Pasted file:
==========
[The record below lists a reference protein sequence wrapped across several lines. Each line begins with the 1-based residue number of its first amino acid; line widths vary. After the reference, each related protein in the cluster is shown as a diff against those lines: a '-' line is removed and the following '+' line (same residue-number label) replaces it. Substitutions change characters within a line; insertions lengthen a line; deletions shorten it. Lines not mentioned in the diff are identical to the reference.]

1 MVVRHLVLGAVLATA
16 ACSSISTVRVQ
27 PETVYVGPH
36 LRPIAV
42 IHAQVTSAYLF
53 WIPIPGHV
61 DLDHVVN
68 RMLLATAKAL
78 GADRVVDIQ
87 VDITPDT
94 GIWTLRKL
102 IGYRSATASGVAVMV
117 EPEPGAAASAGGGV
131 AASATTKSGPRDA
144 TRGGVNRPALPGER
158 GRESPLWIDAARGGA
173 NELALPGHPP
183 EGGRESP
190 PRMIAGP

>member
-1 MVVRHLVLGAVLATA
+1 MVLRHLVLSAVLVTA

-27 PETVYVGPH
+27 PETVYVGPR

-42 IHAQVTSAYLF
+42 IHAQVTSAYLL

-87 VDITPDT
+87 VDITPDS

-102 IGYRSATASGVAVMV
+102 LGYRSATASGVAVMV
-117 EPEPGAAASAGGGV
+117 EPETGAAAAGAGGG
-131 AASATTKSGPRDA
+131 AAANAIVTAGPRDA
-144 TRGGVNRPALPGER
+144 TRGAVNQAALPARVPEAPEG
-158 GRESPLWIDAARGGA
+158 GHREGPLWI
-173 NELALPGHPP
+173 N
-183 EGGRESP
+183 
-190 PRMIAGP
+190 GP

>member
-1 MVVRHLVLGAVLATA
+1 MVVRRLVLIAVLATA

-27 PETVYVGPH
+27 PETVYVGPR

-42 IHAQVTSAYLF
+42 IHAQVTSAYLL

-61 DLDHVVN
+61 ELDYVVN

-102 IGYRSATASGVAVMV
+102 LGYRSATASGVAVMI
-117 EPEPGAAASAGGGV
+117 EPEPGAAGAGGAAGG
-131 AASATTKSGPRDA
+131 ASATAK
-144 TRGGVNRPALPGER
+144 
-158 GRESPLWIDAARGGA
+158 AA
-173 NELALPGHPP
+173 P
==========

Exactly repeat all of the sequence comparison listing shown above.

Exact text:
[The record below lists a reference protein sequence wrapped across several lines. Each line begins with the 1-based residue number of its first amino acid; line widths vary. After the reference, each related protein in the cluster is shown as a diff against those lines: a '-' line is removed and the following '+' line (same residue-number label) replaces it. Substitutions change characters within a line; insertions lengthen a line; deletions shorten it. Lines not mentioned in the diff are identical to the reference.]

1 MVVRHLVLGAVLATA
16 ACSSISTVRVQ
27 PETVYVGPH
36 LRPIAV
42 IHAQVTSAYLF
53 WIPIPGHV
61 DLDHVVN
68 RMLLATAKAL
78 GADRVVDIQ
87 VDITPDT
94 GIWTLRKL
102 IGYRSATASGVAVMV
117 EPEPGAAASAGGGV
131 AASATTKSGPRDA
144 TRGGVNRPALPGER
158 GRESPLWIDAARGGA
173 NELALPGHPP
183 EGGRESP
190 PRMIAGP

>member
-1 MVVRHLVLGAVLATA
+1 MVLRHLVLSAVLVTA

-27 PETVYVGPH
+27 PETVYVGPR

-42 IHAQVTSAYLF
+42 IHAQVTSAYLL

-87 VDITPDT
+87 VDITPDS

-102 IGYRSATASGVAVMV
+102 LGYRSATASGVAVMV
-117 EPEPGAAASAGGGV
+117 EPETGAAAAGAGGG
-131 AASATTKSGPRDA
+131 AAANAIVTAGPRDA
-144 TRGGVNRPALPGER
+144 TRGAVNQAALPARVPEAPEG
-158 GRESPLWIDAARGGA
+158 GHREGPLWI
-173 NELALPGHPP
+173 N
-183 EGGRESP
+183 
-190 PRMIAGP
+190 GP

>member
-1 MVVRHLVLGAVLATA
+1 MVVRRLVLIAVLATA

-27 PETVYVGPH
+27 PETVYVGPR

-42 IHAQVTSAYLF
+42 IHAQVTSAYLL

-61 DLDHVVN
+61 ELDYVVN

-102 IGYRSATASGVAVMV
+102 LGYRSATASGVAVMI
-117 EPEPGAAASAGGGV
+117 EPEPGAAGAGGAAGG
-131 AASATTKSGPRDA
+131 ASATAK
-144 TRGGVNRPALPGER
+144 
-158 GRESPLWIDAARGGA
+158 AA
-173 NELALPGHPP
+173 P